SANTA MARIA COLOTEPEC, Mexico (Reuters) - About 300 endangered sea turtles were found dead off the southern coast of Mexico on Tuesday, trapped in fishing nets, shortly after more than 100 dead turtles were recovered.
Fishermen in the southern state of Oaxaca discovered the turtles in the seaside community of Barra de Colotepec, said Heliodoro Diaz, the coordinator of the state’s civil protection agency.
Images captured by a Reuters videographer showed dozens of dead turtles, many beginning to decompose, caught in what appeared to be a net.
The olive ridley turtles, which Mexican authorities say are at risk of extinction, measure about 75 centimeters (29.5 inches) in length and weigh some 45 kilograms (99 pounds). From May to September, they descend on various Mexican states along the Pacific Ocean to lay their eggs.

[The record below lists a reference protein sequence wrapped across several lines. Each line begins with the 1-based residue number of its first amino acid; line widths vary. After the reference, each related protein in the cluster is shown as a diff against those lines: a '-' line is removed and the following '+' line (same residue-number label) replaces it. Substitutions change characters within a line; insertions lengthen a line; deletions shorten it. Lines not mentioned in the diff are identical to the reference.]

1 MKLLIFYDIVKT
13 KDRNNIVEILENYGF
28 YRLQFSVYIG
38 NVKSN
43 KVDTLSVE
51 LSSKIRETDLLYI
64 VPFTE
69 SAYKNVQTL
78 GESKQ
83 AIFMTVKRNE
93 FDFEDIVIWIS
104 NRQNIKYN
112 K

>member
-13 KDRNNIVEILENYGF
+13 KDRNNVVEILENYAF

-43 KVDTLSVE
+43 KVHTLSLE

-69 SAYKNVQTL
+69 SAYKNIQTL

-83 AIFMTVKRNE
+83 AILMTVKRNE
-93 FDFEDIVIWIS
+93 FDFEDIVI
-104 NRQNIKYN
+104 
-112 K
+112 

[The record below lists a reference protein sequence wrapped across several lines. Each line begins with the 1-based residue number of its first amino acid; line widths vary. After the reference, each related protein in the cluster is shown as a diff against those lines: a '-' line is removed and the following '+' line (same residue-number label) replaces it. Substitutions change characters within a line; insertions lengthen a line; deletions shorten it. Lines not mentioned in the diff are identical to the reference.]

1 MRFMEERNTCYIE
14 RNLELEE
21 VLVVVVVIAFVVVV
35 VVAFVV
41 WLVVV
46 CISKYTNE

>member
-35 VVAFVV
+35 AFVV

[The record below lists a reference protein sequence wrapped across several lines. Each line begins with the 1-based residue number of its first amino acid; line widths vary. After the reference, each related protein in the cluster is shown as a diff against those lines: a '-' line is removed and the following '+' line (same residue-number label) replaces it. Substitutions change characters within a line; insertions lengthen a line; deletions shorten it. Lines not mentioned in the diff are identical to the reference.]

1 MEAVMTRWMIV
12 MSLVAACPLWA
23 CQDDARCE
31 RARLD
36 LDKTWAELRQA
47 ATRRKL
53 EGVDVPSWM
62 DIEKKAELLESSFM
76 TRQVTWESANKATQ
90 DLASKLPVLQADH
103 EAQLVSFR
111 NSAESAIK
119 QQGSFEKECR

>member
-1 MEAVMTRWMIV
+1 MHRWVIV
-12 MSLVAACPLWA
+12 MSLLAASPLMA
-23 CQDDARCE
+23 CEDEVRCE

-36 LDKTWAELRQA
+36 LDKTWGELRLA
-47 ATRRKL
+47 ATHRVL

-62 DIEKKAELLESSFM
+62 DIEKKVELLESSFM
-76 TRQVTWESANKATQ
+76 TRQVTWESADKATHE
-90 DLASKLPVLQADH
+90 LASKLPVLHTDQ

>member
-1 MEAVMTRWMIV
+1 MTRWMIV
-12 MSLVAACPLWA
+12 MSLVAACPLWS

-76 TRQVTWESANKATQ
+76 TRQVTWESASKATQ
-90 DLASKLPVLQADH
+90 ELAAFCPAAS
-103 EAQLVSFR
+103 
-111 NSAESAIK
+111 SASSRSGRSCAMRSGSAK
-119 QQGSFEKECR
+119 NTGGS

Mexico, which is home to six of the world’s seven species of sea turtles, has a permanent program to protect the reptiles, including criminal penalties for those who kill them. The office of the federal attorney for environmental protection (PROFEPA) said it would investigate the case.
Earlier this month, authorities said they were investigating the deaths of 113 sea turtles at risk of extinction - 102 olive ridley turtles, six hawksbill, and five belonging to the green turtle species - in a sanctuary in the southern state of Chiapas.
Experts said asphyxiation, fish hooks or harmful algae could have killed the turtles, but the cause is still being investigated, PROFEPA said.
Additional reporting by Ana Isabel Martinez; Writing by Julia Love; Editing by Sandra Maler